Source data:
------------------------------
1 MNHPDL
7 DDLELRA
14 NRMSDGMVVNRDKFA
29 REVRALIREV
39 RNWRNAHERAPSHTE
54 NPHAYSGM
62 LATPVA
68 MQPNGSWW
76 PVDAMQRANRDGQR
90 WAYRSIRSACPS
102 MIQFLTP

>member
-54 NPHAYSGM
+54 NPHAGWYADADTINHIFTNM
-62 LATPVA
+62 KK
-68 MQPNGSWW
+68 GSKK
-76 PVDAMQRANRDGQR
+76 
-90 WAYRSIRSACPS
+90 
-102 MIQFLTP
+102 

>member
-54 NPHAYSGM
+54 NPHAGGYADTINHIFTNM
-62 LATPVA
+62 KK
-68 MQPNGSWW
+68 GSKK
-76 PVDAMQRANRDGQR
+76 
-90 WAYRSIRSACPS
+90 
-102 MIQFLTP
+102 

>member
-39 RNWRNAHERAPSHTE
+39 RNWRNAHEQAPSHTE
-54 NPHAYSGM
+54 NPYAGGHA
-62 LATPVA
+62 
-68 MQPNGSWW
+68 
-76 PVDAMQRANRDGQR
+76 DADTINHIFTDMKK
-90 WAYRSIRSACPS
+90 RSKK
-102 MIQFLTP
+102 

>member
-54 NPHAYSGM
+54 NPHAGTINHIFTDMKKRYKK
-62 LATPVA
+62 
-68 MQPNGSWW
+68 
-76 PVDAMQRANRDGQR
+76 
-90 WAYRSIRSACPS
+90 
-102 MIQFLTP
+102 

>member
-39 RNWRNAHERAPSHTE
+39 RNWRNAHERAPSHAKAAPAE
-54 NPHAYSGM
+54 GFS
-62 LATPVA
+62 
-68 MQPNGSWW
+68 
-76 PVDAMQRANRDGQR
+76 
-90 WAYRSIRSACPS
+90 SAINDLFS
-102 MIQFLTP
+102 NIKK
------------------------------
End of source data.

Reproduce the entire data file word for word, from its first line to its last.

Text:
1 MNHPDL
7 DDLELRA
14 NRMSDGMVVNRDKFA
29 REVRALIREV
39 RNWRNAHERAPSHTE
54 NPHAYSGM
62 LATPVA
68 MQPNGSWW
76 PVDAMQRANRDGQR
90 WAYRSIRSACPS
102 MIQFLTP

>member
-54 NPHAYSGM
+54 NPHAGWYADADTINHIFTNM
-62 LATPVA
+62 KK
-68 MQPNGSWW
+68 GSKK
-76 PVDAMQRANRDGQR
+76 
-90 WAYRSIRSACPS
+90 
-102 MIQFLTP
+102 

>member
-54 NPHAYSGM
+54 NPHAGGYADTINHIFTNM
-62 LATPVA
+62 KK
-68 MQPNGSWW
+68 GSKK
-76 PVDAMQRANRDGQR
+76 
-90 WAYRSIRSACPS
+90 
-102 MIQFLTP
+102 

>member
-39 RNWRNAHERAPSHTE
+39 RNWRNAHEQAPSHTE
-54 NPHAYSGM
+54 NPYAGGHA
-62 LATPVA
+62 
-68 MQPNGSWW
+68 
-76 PVDAMQRANRDGQR
+76 DADTINHIFTDMKK
-90 WAYRSIRSACPS
+90 RSKK
-102 MIQFLTP
+102 

>member
-54 NPHAYSGM
+54 NPHAGTINHIFTDMKKRYKK
-62 LATPVA
+62 
-68 MQPNGSWW
+68 
-76 PVDAMQRANRDGQR
+76 
-90 WAYRSIRSACPS
+90 
-102 MIQFLTP
+102 

>member
-39 RNWRNAHERAPSHTE
+39 RNWRNAHERAPSHAKAAPAE
-54 NPHAYSGM
+54 GFS
-62 LATPVA
+62 
-68 MQPNGSWW
+68 
-76 PVDAMQRANRDGQR
+76 
-90 WAYRSIRSACPS
+90 SAINDLFS
-102 MIQFLTP
+102 NIKK